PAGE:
Kitchen Lighting 101: Basics on Lighting Your Cookspace
John and Kaija’s kitchen renovation in Prospect Heights
From pendant lighting to LED strips, here’s a primer on kitchen lighting
Kitchen planning often seems to be concentrated on the “big” stuff—cabinets, appliances, that gorgeous stone countertop you’ve had your heart set on. Lighting is not exactly overlooked, but it typically plays a secondary role to the more expensive and showy features. However, lights are a pivotal part of what makes the elements of a room work, and work beautifully. This is particularly true in the kitchen, where the proper brightness needs to be effective and practical, illuminating all the key areas of what is primarily a work environment. It should also bring to life the unique beauty of all the materials and details. A thoughtful mix of ambient, task, and accent lighting will do the job.
Begin your plan by re-examining how you use the kitchen and what you do where. Besides cooking and eating, it’s probably a room for socializing as well as office and schoolwork, and crafts or hobbies. Size, too will determine choice as well as placement.
Also referred to as general lighting, this type of illumination serves to light the entire space while creating a welcoming mood. The lighting should be bright but diffused, not focused like task lighting (see below). Overhead recessed lighting is the most common choice to brighten the space and eliminate shadows and glare while creating a warm environment. Dimmers are a must, and will help you control the degree of brightness at any given point during the day or activity.
If your kitchen is small, a chandelier or group of pendants above the eating area along with an overhead light in the work triangle could do the job for general illumination. However, if your kitchen is very large, with one or more islands, and part of a great room, then recessed lights will also serve to brighten transitional spaces, like a hallway into the kitchen, or the area between the island and clean-up and cooking areas.
Essential for any area where work takes place, task lighting assures a safe place in which to cut vegetables, wash dishes, or pay bills for that matter. For long runs of countertop, undercabinet lighting such as LED strips are ideal: they are hidden from view and don’t shine in anyone’s eyes, even from a distance, and the light is directed right on the counter. LED strips or ropes also stay cool and last a long time before requiring replacement.
For an island or breakfast bar, you can install recessed spotlights, or opt for a pendant (or cluster of pendants), to bring warm, focused lighting when you want to switch to a softer atmosphere once the meal is ready. Pendants also allow you style statement opportunities, with plenty of choices for shades and bulbs, and arrangements. Plan to place these and recessed lights on dimmers, too, so you can readily control their intensity.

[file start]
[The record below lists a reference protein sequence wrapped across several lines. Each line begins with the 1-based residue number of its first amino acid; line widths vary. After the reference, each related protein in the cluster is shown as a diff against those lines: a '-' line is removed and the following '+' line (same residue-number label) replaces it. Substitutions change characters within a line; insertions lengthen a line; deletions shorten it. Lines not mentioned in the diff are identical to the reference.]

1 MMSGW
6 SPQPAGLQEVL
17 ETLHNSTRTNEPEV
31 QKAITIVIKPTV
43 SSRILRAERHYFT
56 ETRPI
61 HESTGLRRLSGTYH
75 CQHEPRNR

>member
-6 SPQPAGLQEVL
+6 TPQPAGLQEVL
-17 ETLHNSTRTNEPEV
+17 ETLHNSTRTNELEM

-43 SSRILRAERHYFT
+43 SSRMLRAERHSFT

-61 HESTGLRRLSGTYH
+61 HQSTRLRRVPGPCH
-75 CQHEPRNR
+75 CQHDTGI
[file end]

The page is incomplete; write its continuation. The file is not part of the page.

You will need focused light over the sink; if the basin is placed under a window, opt for a recessed light in the ceiling overhead that you can control with its own switch. This is a good light to leave on solo in the kitchen after dark, as it lights the way to get a glass of water or return a dish from an evening snack.
Interior lighting is now available for drawers, too. LEDs, like Häfele‘s Loox system, illuminate deep corners, so you don’t have to go digging for that errant fork.
Task lighting can also be served by a few well-placed lamps, say, a floor lamp in the corner of a dining nook where you might also sit to do paperwork or work on a laptop, or a table lamp in a small desk area, if you want a more furnished look.
As the name indicates, this type of lighting serves to single out features that deserve attention for their decorative qualities; it can also do double duty for task lighting. Most typical options are LED strips at the backs of shelves or cabinets to create a wash of light, highlighting dishware, glasses, or collections or an architectural detail like carved molding.
These strips also make a striking statement under the perimeter of a glass counter or a toe kick (the area between the base cabinet and the floor), to create visual interest and, in the case of the counter, keep someone from bumping into it late at night.
An important word about light switch placement
Plan for light switches at each entry point to the kitchen, to light the way to your destination. Have separate switches installed for each light area—each individual task area as well as the general lighting—to provide the greatest flexibility. Make sure your contractor includes dimmers. You might also want to investigate electronic sensors for automatic control and safety at night.
Ready to shed some light in your kitchen? Check out Sophia and Leon’s colorful take on undercabinet lighting with a bright LED strip that can be controlled via phone.
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